Chris Shallcross has been hooked on autocross since the 2012 edition of the Goodguys Summit Nationals in Columbus, Ohio.
That year he made the trip from Delaware with his father, Tom, to attend the massive car show.
Chris Shallcross’ LS-powered second-gen Camaro is perfect for autocross.
The younger Shallcross had recently purchased a 1970 Camaro RS, but wasn’t sure of the direction he was going with the vehicle. In Columbus he wandered over to the autocross course and met several individuals with classic Chevrolet models like his. He went on some ride-alongs and from there, he decided how he wanted to build his car.
“They're taking me around the track, and I thought it was the coolest thing ever,” Chris Shallcross said of the experience during this year’s Goodguys Columbus event at the Ohio Expo Center.
Today, his Camaro features a Chevrolet Performance LS376/515 crate engine* that came straight out of the crate from his local Chevrolet dealer.
A Chevrolet Performance LS376/515 crate engine* sits under the hood.
After researching LS options on the Chevrolet Performance website, he came across the LS376/515 with its 10.7:1 compression ratio and aggressive, high-lift ASA camshaft. The engine is rated at 533 horsepower and 477 lb.-ft. of torque, and Shallcross thought it was the perfect fit for what he wanted to do in the autocross world.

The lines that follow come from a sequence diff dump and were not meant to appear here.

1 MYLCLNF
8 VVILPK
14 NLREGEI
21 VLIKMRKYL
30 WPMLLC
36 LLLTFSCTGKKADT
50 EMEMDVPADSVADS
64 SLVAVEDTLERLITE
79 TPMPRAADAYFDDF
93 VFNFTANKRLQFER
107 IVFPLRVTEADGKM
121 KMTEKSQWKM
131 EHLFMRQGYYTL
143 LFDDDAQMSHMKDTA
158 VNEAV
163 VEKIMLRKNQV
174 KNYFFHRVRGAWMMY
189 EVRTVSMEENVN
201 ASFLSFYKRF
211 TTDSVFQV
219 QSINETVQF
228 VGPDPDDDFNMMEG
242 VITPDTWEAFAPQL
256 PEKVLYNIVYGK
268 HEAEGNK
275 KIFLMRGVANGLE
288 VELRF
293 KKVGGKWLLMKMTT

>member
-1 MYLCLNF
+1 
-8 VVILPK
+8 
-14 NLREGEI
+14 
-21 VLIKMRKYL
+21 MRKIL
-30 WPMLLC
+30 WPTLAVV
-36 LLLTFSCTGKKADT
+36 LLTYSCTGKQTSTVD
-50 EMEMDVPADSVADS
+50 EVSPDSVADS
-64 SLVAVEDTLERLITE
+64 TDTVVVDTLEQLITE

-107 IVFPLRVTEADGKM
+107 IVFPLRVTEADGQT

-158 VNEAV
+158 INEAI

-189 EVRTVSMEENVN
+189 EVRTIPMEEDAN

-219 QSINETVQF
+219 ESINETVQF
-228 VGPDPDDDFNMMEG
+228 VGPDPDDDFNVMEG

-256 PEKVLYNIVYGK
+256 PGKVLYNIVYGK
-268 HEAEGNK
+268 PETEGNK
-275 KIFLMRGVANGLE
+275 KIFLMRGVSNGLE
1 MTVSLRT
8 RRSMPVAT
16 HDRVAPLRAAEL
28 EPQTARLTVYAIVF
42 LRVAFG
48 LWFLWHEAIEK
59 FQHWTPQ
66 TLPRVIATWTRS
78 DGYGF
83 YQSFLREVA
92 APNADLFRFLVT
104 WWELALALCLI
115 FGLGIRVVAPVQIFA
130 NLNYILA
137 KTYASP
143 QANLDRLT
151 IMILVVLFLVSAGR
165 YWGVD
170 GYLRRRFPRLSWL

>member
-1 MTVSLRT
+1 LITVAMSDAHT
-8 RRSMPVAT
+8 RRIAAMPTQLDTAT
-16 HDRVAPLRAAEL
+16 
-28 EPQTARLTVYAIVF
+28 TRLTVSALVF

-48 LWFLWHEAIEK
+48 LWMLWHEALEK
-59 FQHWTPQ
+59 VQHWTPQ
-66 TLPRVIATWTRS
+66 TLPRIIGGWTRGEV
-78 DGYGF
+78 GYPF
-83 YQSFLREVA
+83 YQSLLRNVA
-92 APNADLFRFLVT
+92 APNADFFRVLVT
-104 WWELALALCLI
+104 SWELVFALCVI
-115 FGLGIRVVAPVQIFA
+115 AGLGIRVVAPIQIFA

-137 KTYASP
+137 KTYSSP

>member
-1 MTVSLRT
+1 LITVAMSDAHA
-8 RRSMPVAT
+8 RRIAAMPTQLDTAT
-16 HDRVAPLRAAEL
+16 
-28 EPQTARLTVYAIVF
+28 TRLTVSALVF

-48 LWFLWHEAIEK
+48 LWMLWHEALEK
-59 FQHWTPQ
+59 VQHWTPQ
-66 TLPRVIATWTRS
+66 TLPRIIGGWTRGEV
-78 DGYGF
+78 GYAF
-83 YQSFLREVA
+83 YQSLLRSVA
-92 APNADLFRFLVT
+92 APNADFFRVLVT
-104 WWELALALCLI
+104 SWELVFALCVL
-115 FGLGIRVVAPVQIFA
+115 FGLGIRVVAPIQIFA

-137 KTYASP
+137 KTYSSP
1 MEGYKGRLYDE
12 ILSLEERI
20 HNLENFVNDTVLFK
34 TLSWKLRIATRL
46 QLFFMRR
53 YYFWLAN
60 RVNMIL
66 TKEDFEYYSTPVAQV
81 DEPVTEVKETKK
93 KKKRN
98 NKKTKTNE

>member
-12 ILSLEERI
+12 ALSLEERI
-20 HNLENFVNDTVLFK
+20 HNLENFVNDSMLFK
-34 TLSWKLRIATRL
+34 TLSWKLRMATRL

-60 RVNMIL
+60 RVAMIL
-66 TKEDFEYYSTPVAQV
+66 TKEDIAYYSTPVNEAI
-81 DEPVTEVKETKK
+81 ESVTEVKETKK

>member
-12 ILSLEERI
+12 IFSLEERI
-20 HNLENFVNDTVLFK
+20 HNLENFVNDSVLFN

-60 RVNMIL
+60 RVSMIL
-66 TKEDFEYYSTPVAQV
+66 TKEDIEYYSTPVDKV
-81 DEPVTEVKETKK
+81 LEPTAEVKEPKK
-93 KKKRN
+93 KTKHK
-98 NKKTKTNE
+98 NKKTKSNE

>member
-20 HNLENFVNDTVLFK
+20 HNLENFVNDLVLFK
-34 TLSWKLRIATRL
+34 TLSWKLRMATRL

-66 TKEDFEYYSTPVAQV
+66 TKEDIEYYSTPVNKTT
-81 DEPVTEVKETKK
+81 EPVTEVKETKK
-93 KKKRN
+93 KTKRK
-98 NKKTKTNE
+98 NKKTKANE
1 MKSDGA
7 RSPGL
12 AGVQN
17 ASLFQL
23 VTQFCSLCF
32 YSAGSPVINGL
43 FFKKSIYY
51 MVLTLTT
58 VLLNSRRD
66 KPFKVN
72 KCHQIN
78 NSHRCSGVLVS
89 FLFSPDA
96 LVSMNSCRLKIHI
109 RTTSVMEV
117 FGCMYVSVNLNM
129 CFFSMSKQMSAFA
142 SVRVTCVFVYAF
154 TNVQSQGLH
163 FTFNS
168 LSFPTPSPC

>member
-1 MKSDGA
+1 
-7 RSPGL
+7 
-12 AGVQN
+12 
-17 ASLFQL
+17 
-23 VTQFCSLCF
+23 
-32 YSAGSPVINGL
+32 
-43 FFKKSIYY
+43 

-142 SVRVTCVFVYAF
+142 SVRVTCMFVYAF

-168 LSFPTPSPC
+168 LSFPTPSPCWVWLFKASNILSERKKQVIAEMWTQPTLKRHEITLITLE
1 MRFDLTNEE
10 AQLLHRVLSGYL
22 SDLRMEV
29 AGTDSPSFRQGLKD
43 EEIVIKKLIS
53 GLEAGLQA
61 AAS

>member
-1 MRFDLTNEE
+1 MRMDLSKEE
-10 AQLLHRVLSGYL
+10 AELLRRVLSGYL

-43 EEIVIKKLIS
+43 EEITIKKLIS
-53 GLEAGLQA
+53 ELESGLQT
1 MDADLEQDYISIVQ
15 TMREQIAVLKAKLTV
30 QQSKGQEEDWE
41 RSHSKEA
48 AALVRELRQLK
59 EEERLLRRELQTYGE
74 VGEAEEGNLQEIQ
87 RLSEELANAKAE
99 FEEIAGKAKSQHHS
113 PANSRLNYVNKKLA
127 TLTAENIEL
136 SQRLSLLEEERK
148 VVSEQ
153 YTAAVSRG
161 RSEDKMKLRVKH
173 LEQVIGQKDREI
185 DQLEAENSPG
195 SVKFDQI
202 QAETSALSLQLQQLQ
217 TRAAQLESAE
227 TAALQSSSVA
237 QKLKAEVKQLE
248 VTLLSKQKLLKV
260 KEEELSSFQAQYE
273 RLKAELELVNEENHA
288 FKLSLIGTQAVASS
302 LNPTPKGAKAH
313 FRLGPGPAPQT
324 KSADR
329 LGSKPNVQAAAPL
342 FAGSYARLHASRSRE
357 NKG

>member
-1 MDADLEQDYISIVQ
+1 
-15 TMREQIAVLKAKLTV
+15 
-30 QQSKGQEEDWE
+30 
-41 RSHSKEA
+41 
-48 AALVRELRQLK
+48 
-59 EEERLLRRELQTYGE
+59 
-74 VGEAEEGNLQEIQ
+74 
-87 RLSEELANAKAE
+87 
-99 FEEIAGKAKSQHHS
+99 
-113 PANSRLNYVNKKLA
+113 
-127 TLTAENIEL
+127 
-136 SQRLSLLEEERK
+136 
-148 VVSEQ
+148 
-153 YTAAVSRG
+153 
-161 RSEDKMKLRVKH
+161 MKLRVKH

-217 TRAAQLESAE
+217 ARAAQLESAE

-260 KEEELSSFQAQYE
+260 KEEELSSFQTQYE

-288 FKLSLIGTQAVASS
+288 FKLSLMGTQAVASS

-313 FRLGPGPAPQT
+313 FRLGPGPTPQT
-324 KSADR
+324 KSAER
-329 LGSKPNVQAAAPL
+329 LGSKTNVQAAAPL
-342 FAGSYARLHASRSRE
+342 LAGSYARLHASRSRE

“I went on YouTube and heard a few of them running and I loved the way it sounded,” he said. “So, I just decided if I go that route it's going to be cheaper than having one built by an engine builder, but probably have the same performance. And I get a warranty.”†
Shallcross has found the engine provides everything he needs in competition.
“On that track it has all the power I could possibly want at the touch of the pedal,” he said.
Shallcross wanted to maintain a vintage style under the hood, so he selected an LS376/515 package that swaps out the plastic LS3 intake manifold for one with carburetor provisions.
He then added a Holley Terminator EFI system and topped the engine with the system’s throttle body, which looks much like a traditional carburetor. That way, the car maintains modern electronic fuel injection, but the power plant features a traditional carbureted look.
The engine is mated to a TREMEC TKO 600 five-speed manual transmission.
Nearly five years of work were required to restore the Camaro to show quality.
Shallcross lives in Wilmington, Delaware, and he found the Camaro about two hours south in lower Delaware. Having lived its life in harsh conditions, the car had a variety of rust issues when he bought it.
Shallcross and his father – an accomplished street rod builder, former Chevrolet dealer and racer in the early days of Pro Stock – worked for nearly five years to repair all the rust issues and make the needed modifications until it was a structurally sound car again. The current version even includes entire sections of unibody from Camaros and Firebirds out of west coast junk yards that Shallcross had shipped back east.
The car also utilizes a Detroit Speed hydroformed subframe with rack-and-pinion steering, tubular upper and lower control arms, coilover shocks, sway bar, C6 dropped spindles, one-inch offset engine mounts and a Moser 12-bolt rear end. The Camaro is mini-tubbed in the rear and features BFGoodrich g-Force Sport COMP-2 tires complemented by American Racing Torq-Thrust D wheels.